In December, Kinectrics opened a new 40,000-square-foot facility in Teeswater on nine acres of industrial property that will provide laundry services to Bruce Power. In 2017, Kinectrics opened the cornerstone of its expansion, a 37,000-square-foot facility at the Bruce Energy Centre, in Kincardine. With these two facilities, Kinectrics has invested more than $50 million in Bruce County initiatives over the past few years.

In November, partnership agreements between Ontario and international firms established the province as a stable global supplier of the life-saving medical isotope Lutetium-177. The agreements involved Bruce Power, Kinectrics, Framatome and ITM, a biotechnology and radiopharmaceutical group of companies based in Munich with a global network of production facilities. The two partnership agreements cover research, development, production, processing and export.

At CNA2020, the Kinectrics-sponsored Starting Your Nuclear Career event is set for Wednesday, February 26 from 15:00 to 17:00. This career information seminar is open to student delegates. It will feature recruitment professionals and a resume review from some of Canada’s leading nuclear companies.

Find the complete conference schedule at https://cna.ca/cna2020/program/.

To register, please visit https://cna.ca/cna2020/registration/.

CNA2020

CNA Sponsor Spotlight: GE Hitachi

GE Hitachi Nuclear Energy (GEH) is a world-leading provider of advanced reactors, nuclear fuel and services. GEH is the Diamond Sponsor of CNA2020.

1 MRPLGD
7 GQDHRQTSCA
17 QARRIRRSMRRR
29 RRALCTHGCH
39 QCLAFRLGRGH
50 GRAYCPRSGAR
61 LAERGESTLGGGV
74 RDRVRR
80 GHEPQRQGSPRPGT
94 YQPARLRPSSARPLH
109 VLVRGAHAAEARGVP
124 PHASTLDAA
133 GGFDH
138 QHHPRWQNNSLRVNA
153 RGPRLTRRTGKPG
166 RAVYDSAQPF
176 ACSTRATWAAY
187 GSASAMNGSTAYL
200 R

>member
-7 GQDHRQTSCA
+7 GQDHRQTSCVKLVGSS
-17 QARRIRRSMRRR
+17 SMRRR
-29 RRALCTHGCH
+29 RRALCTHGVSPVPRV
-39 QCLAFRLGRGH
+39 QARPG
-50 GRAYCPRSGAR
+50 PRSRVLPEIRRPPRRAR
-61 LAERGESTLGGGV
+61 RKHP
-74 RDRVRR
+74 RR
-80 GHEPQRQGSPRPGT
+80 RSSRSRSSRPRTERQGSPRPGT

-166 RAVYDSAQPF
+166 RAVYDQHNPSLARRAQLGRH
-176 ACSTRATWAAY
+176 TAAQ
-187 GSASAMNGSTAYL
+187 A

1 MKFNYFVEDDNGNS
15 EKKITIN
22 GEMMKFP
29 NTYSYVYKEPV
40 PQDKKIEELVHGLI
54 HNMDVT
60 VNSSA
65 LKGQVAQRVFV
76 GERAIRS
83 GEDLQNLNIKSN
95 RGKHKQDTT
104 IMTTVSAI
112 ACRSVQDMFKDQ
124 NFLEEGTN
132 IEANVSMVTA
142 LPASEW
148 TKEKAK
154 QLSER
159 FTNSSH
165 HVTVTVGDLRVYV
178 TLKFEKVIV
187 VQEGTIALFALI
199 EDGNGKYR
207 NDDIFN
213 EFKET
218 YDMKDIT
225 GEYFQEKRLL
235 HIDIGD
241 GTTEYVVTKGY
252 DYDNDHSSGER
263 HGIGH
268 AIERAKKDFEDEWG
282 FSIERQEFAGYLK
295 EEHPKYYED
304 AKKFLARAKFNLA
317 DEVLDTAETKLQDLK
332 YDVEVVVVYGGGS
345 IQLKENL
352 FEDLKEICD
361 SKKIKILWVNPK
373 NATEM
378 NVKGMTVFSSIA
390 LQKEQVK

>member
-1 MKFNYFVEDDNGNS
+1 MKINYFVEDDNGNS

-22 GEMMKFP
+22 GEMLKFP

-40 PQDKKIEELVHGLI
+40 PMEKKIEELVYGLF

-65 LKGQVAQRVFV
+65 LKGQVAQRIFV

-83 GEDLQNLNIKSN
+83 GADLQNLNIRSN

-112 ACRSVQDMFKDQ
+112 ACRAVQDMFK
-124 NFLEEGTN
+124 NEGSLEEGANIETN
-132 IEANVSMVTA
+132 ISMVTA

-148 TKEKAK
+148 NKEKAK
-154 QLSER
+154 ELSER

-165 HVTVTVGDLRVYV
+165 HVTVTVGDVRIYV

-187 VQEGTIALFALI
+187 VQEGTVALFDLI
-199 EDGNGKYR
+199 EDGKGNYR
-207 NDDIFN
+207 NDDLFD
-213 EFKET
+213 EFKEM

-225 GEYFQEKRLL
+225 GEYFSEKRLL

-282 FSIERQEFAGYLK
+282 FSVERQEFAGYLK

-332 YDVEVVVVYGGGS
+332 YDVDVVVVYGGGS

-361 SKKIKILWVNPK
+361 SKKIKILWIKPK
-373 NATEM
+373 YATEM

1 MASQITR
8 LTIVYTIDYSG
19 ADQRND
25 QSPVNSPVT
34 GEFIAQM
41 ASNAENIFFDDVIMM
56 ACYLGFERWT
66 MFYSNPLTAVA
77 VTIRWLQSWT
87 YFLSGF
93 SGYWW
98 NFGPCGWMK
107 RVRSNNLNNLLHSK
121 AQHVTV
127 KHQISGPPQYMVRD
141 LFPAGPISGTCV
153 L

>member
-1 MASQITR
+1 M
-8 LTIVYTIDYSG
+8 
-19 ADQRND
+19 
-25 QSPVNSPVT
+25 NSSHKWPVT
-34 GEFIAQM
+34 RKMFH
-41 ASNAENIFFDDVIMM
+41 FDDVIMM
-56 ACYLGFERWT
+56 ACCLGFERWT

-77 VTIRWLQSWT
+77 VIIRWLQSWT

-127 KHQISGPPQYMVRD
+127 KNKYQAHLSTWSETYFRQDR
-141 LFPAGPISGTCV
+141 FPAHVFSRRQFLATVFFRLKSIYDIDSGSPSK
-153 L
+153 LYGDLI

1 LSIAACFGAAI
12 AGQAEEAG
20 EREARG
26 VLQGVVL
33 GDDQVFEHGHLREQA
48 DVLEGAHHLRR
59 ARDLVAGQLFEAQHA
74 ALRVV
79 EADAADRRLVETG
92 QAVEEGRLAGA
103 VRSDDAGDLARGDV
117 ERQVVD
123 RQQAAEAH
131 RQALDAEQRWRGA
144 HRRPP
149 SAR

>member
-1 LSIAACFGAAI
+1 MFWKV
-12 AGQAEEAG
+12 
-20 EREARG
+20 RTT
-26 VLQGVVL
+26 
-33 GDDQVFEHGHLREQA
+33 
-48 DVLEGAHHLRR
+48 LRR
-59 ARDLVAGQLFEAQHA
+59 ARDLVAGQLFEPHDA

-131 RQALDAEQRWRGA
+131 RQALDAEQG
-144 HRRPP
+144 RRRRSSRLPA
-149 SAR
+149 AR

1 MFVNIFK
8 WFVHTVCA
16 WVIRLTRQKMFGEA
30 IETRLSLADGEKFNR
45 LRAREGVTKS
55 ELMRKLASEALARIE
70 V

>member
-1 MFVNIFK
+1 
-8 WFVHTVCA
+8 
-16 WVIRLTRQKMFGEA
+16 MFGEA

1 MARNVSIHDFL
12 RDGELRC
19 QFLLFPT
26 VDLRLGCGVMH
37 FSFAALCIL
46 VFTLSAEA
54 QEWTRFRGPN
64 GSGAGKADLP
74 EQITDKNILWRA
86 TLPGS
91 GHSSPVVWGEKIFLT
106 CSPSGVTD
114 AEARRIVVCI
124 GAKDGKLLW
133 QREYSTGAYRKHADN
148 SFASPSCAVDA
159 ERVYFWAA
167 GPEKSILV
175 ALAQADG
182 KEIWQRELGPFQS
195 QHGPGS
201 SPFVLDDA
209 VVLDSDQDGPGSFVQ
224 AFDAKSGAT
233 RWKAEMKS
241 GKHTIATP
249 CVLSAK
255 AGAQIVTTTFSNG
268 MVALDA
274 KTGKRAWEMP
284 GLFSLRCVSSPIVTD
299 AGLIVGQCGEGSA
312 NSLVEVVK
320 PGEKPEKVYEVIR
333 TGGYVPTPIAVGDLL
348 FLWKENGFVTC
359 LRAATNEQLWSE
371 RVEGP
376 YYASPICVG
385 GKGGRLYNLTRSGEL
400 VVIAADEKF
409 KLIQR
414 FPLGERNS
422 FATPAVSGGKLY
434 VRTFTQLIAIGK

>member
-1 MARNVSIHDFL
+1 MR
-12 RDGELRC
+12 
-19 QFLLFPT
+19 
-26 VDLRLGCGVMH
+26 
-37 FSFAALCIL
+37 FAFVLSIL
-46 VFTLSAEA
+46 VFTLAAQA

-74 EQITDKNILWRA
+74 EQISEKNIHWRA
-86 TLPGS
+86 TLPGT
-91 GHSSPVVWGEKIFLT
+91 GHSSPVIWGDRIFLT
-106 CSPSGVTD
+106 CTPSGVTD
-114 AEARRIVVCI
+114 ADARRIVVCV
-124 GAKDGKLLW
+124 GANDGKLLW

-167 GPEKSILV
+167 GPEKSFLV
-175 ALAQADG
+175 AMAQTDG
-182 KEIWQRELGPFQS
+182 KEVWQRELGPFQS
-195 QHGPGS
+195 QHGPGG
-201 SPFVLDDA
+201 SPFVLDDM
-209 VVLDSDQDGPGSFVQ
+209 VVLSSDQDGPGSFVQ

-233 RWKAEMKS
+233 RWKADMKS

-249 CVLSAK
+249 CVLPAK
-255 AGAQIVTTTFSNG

GE and Hitachi have been at the forefront of nuclear technology for decades. For more than 60 years, they have designed for, fueled and serviced the nuclear industry. In 2007, GEH established an alliance to serve the global nuclear industry. The nuclear alliance executes a single, strategic vision to create a broader portfolio of solutions, expanding its capabilities for new reactor, fuel and service opportunities. The alliance offers customers around the world the technological leadership needed to effectively enhance reactor performance, power output and safety.

In May 2019, GEH started the vendor design review of its BWRX-300 small modular reactor (SMR) with the Canadian Nuclear Safety Commission (CNSC). The review is an optional service to provide early feedback during the design process. The objective is to verify, at a high level, whether the plant design meets nuclear regulatory requirements and expectations. The combined Phase 1 and 2 review focuses on identifying issues that could hamper the licensing process for a new build project while assuring that a resolution path exists for any issues that may be identified.

The BWRX-300 is a 300 MWe water-cooled reactor. As the 10th evolution of the boiling water reactor (BWR), the BWRX-300 is the simplest, yet most innovative BWR design since GE began commercializing nuclear reactors in 1955. The BWRX-300 uses the design and licensing basis of the U.S. NRC-certified ESBWR. Through dramatic design simplification, GEH projects the BWRX-300 will need significantly less capital per megawatt than other water-cooled SMR designs or existing large nuclear reactor designs.

GEH also partners with GE Steam Power to serve the industry. GE’s Steam Power has installed 30 per cent of the world’s steam turbine capacity, 50 per cent of the world’s steam turbines for nuclear power plants and 30 per cent of the world’s boilers, as well as provided 1,500 steam turbine module retrofits.

GEH is sponsoring the Thursday Trade Show Reception, being held from 17:00 to 19:30 in the exhibitors’ area. Snacks will be served at many stations, and the CNA2020 prize draw will be held at 18:15. Find the complete CNA2020 schedule at https://cna.ca/cna2020/program/.